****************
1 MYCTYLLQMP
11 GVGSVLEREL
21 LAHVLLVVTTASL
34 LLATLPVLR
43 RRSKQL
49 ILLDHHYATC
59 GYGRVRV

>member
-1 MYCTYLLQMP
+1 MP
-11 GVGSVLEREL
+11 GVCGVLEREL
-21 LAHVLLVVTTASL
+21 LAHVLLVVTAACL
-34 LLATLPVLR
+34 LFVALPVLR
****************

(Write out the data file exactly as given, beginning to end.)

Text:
1 MYCTYLLQMP
11 GVGSVLEREL
21 LAHVLLVVTTASL
34 LLATLPVLR
43 RRSKQL
49 ILLDHHYATC
59 GYGRVRV

>member
-1 MYCTYLLQMP
+1 MP
-11 GVGSVLEREL
+11 GVCGVLEREL
-21 LAHVLLVVTTASL
+21 LAHVLLVVTAACL
-34 LLATLPVLR
+34 LFVALPVLR